Caution to reader: this blog post is 3 months or older. Blog posts older than three months may contain details about the Hack Reactor program that are no longer accurate. Please refer to other pages on our website to confirm current information and email us with questions.
While virtual reality has been around in various forms for many years, there is still a high barrier to entry for software developers to enter into the space. A group of students in our Remote Beta program decided to change that by creating a virtual reality platform. This platform, TheseusVR, creates an online space with multiple screens, in which one can run separate apps on each screen. It also incorporates cloud storage. TheseusVR can be integrated with two of the leading virtual reality systems, Facebook’s Oculus Rift and Google Cardboard.
“I’ve been doing a lot of reading up on work inside of 3D environments and how virtual reality is going to be the future for programming,” says Cassandra Cruz, who built TheseusVR with Adam Van Antwerp, Ben Zarzycki and Evan Hackett. “I had a really strong vision about it and others got on board.”
Part of the appeal for the team was that they would be forging new territory in this field.
“This is something that hadn’t really been done before,” notes Zarzycki. “There isn’t really an environment that people can work with in virtual reality yet.”
By setting up an environment for virtual reality developers to work in, TheseusVR opens a wide range of possibilities. Gaming is one area of focus for virtual reality, but one might also employ TheseusVR for other uses, such as creating a portable multi-screen work environment.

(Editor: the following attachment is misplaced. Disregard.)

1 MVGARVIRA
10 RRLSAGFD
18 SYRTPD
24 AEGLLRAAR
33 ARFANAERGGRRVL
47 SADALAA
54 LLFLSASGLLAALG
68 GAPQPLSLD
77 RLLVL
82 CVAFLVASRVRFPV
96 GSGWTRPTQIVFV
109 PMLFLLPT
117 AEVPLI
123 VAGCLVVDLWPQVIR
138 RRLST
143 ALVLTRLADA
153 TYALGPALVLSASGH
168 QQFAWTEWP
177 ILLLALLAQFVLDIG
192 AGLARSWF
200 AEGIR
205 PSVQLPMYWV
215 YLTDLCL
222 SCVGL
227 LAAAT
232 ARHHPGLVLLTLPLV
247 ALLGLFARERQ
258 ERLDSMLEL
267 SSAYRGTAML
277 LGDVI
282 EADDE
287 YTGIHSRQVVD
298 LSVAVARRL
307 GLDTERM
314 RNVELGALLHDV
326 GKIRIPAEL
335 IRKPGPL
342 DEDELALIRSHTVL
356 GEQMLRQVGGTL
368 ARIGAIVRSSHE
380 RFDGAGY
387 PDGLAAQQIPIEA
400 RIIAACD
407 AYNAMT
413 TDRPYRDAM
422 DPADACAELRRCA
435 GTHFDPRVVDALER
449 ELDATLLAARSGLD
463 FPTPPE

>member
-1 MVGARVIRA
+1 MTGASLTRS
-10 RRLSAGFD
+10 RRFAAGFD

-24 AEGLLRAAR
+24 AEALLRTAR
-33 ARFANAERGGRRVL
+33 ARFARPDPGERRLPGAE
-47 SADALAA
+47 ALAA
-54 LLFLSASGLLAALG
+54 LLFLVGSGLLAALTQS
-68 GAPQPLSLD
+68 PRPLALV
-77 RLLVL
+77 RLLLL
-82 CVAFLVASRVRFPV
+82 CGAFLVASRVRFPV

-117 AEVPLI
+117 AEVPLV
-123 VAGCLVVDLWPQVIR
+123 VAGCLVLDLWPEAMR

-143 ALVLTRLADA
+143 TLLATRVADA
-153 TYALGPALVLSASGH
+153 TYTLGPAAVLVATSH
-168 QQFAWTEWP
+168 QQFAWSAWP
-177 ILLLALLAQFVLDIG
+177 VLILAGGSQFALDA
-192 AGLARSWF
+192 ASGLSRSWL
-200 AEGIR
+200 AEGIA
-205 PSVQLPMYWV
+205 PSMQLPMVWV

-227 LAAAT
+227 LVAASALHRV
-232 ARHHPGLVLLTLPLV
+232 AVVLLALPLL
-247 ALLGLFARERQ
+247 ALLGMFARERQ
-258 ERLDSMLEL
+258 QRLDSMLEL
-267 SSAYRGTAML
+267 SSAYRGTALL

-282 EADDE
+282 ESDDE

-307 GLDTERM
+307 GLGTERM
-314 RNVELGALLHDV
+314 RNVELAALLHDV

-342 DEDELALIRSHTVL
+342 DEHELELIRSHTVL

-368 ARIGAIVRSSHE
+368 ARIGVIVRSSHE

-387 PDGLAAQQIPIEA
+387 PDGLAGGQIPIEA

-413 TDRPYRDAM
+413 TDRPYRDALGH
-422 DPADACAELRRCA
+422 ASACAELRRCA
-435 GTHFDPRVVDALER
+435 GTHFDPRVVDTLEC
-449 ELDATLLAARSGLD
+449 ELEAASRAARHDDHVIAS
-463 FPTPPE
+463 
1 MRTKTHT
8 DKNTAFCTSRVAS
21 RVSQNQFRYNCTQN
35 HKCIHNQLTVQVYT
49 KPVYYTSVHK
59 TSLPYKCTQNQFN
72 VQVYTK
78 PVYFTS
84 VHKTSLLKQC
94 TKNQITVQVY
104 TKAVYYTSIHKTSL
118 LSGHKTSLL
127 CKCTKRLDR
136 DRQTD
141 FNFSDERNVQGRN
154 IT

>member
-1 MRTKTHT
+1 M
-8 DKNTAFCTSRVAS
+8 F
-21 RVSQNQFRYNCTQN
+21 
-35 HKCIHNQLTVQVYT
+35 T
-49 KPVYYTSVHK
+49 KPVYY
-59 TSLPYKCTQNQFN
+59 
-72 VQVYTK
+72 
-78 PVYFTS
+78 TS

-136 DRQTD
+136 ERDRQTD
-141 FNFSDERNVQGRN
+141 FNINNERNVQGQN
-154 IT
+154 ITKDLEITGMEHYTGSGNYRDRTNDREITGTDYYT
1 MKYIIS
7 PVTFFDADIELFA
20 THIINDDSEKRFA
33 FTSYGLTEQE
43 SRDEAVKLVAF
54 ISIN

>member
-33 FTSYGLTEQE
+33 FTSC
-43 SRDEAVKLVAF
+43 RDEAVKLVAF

The project culminated a successful and satisfying three months in our immersive online course.
“I loved it, because it was really challenging, and I was around such a smart group of people, who are into the same things as me,” says Van Antwerp.
Many students are surprised at how, despite the physical distance between them, the digital classroom environment quickly becomes a supportive community.
“I think the biggest misconception people have about the Remote program is that is is ‘less social’ than the onsite program,” Hackett explains. “I probably made more friends here than I did at community college.”
Hackett was especially impressed with how much our curriculum treats communication and teamwork as vital skills for developers.
“I wasn’t expecting to learn as much about soft skills as I did,” he recalls. “I feel like a lot of people grew in terms of social skills and communication. Also, we all learned about staying positive and having a ‘growth mindset’. I definitely didn't expect to get so much out of the program in that regard.”
Want to take the most comprehensive developer program from anywhere in the world? Apply to our Remote Beta program today.